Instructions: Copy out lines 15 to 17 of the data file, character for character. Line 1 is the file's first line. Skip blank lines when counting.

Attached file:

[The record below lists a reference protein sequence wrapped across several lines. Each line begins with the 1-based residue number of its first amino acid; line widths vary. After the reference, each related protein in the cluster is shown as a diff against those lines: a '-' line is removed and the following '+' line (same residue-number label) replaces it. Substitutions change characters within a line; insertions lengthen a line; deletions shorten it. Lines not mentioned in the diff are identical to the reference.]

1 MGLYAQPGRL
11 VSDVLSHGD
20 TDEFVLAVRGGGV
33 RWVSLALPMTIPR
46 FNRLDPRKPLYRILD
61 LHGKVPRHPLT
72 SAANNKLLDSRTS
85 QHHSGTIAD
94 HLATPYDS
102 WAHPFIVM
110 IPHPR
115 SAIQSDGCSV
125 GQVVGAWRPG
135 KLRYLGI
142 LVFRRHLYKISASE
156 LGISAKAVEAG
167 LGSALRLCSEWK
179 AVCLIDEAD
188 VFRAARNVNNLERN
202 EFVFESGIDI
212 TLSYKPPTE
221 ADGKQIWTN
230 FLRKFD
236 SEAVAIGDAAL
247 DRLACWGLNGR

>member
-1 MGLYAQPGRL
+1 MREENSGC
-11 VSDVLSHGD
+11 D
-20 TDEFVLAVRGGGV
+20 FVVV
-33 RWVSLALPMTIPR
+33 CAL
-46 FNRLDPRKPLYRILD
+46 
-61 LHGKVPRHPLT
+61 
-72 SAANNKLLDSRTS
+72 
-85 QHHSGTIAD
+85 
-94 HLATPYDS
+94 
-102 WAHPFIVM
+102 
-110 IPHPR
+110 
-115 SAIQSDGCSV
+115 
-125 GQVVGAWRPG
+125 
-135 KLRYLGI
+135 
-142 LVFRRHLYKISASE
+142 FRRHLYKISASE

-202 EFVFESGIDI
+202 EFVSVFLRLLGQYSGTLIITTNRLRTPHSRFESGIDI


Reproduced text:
135 KLRYLGI
142 LVFRRHLYKISASE
156 LGISAKAVEAG